The case looks like a parallel version of Deuteronomy 22:28-29 although it is explicitly clear here that the man has seduced the woman. Once again, the guilty party is held to account and must marry the woman. However, note that an exception is built in. The father may refuse to give his daughter to marry. So, it is not an automatic given that the wedding would go ahead. Now there are all sorts of reasons as to why a loving dad might choose not to give his daughter to marry in such a cultural context. I suspect that one reason would be the character and behaviour of the suitor including if he has a prior history for aggression and sexual violence. This reminds us as well that the responsibility lies with the offending man to make the life long commitment but not for those who have been wronged to be compelled to reciprocate.
The Big Mistake
Wisdom requires that we are fully informed of all the data needed including everything that Scripture has to say as well as the facts of the case. It also means that we don’t expect one or two verses to carry more applicatory weight on their own than they were intended to.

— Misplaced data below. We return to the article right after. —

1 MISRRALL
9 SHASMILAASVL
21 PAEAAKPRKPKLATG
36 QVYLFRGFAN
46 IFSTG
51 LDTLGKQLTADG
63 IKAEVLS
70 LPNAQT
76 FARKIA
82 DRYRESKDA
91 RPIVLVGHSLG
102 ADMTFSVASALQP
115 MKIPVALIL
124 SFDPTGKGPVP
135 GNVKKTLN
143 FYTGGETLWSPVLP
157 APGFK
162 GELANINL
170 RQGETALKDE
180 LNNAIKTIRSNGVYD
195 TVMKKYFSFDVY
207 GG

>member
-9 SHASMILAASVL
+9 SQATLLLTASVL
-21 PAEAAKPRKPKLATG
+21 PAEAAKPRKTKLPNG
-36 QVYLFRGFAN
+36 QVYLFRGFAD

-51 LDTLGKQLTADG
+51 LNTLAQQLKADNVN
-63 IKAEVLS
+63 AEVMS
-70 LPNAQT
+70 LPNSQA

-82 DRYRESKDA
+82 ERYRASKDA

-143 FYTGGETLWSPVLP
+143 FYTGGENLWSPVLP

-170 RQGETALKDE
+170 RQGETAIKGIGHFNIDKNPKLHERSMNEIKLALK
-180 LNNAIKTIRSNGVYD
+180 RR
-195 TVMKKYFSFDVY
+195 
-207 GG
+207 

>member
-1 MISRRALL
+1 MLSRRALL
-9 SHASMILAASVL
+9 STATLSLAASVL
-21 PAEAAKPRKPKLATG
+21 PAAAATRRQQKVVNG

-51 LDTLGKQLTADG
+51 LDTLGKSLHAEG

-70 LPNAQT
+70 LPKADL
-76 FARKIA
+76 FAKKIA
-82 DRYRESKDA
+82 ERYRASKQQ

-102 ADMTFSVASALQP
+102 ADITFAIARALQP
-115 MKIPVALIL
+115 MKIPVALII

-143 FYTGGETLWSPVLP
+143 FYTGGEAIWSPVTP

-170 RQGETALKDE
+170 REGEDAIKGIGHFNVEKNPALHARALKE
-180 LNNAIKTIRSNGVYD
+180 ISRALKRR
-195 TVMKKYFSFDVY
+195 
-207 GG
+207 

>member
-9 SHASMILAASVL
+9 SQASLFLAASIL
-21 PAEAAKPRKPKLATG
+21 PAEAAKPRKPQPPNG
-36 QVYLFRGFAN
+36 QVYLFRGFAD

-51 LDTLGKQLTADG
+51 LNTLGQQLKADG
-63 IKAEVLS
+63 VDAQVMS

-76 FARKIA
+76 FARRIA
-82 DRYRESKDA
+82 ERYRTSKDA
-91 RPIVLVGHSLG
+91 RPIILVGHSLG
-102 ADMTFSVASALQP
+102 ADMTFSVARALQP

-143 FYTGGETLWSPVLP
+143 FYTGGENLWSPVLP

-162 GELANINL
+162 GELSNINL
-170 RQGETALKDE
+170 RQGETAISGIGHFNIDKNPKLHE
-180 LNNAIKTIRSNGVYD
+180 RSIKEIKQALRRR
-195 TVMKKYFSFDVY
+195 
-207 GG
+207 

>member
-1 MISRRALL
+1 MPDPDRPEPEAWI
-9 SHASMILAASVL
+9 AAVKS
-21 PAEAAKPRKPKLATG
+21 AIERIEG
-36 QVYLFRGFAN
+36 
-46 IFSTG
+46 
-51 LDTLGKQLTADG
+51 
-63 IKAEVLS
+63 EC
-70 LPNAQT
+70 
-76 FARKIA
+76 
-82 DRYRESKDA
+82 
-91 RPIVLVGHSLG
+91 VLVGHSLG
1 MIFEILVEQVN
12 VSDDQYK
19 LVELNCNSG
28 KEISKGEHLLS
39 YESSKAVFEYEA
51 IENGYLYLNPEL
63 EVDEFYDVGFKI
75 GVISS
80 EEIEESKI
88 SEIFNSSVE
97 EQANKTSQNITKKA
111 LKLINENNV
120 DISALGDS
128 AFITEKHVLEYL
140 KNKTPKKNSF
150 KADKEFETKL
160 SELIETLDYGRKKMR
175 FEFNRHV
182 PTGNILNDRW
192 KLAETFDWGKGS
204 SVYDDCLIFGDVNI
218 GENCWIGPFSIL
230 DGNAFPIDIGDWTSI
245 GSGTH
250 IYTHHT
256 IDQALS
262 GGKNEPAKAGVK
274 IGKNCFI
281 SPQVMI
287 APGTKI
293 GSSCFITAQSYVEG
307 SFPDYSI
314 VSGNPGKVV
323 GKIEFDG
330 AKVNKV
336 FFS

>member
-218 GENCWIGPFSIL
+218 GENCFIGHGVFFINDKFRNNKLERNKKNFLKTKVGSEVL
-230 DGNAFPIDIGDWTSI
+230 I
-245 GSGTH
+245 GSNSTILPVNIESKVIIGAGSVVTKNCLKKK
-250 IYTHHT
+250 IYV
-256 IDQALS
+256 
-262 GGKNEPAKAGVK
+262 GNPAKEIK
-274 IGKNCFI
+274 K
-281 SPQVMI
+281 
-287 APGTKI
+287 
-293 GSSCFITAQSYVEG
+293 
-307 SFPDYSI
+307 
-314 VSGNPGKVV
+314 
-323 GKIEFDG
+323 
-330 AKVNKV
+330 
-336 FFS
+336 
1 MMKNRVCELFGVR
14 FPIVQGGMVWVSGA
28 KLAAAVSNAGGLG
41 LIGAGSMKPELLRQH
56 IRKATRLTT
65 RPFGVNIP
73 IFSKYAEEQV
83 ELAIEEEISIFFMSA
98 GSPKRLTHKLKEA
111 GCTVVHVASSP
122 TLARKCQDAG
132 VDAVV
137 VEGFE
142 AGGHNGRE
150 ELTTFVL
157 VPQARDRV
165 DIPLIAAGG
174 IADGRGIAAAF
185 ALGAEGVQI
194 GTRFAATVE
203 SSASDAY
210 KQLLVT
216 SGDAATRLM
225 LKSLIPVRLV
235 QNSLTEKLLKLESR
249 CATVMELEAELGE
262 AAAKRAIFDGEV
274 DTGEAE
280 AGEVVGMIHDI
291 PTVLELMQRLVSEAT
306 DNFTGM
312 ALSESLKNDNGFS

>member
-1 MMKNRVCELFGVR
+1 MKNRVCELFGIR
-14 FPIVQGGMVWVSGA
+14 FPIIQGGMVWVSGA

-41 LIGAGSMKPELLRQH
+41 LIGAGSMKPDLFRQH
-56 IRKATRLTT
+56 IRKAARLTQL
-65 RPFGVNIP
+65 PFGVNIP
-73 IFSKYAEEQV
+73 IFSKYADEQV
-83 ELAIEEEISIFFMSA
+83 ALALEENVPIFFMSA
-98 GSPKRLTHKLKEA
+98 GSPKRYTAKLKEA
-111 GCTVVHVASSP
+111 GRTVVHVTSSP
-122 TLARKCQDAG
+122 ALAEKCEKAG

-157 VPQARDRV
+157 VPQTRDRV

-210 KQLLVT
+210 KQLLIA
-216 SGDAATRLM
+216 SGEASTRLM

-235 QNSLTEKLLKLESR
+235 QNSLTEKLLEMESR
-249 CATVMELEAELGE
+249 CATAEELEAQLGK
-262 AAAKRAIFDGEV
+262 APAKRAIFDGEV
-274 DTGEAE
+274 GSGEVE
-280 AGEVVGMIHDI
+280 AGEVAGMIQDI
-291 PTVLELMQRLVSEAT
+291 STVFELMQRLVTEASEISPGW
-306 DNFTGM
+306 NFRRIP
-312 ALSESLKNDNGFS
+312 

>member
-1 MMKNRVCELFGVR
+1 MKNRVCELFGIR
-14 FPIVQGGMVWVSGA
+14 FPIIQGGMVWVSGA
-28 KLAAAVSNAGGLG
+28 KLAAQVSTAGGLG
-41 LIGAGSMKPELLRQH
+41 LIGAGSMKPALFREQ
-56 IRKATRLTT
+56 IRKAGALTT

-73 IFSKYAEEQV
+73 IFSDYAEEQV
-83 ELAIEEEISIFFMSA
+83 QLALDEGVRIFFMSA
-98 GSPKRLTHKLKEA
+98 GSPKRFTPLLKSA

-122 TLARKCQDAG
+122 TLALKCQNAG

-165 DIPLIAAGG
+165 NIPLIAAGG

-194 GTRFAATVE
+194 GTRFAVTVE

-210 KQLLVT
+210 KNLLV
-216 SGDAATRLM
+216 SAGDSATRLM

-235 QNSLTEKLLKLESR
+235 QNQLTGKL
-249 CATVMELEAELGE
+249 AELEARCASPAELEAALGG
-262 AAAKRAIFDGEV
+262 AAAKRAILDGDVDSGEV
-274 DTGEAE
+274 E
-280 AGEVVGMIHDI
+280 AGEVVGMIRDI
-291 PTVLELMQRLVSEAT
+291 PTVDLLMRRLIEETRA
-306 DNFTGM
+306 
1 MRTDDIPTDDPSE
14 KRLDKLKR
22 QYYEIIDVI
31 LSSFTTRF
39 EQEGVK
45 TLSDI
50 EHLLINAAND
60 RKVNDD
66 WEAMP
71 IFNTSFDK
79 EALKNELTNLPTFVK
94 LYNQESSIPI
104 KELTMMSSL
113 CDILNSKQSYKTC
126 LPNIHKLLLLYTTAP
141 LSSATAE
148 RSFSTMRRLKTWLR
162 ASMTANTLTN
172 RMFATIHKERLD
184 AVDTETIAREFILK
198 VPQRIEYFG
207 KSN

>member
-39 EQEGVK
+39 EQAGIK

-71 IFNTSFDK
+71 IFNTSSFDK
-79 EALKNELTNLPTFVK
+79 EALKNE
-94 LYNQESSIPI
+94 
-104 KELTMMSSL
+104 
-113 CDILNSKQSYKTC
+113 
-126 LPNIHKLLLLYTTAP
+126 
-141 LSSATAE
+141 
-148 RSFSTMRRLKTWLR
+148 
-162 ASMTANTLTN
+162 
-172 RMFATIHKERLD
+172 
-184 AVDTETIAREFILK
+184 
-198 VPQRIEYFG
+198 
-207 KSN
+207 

This is the mistake I believe that people make when they dive in and assume that Deuteronomy 22:28-29 requires rape victims to marry their attackers.
The failure we see in a liberal approach is two-fold
- It assumes that the only legitimate questions that the Bible must seek to answer are the ones that we are asking. It is a modernist approach. The possibility that Deuteronomy 22 is designed to answer different questions isn’t properly engaged with. This is not to say that we cannot answer those questions Biblically but to do so means that we must start by understanding all the texts that contribute to the answer correctly and in context.
- It misses the opportunity to engage in a deep and rich way manner with the text.
A commitment to Biblical inerrancy is essential to a deep and rich engagement with God’s Word it compels us to wrestle with challenging texts to ensure that we understand and apply them correctly.
 Note some online commentators make quite a thing about the language change so that this is their central point to the extent that they are adamant that only consensual sex is in view (see e.g. http://ap.lanexdev.com/APContent.aspx?category=11&article=5197 see also http://biblicalwoman.com/bible-sexual-assault-women/ ) . I’m not sure on this yet -and am hoping to follow up when I have a bit more access to a wider range of commentaries. I certainly think it raises some questions but I think the primary issue here is that the passage isn’t trying to answer the question “What should we do about rape?” but rather what should we do about sexual immorality.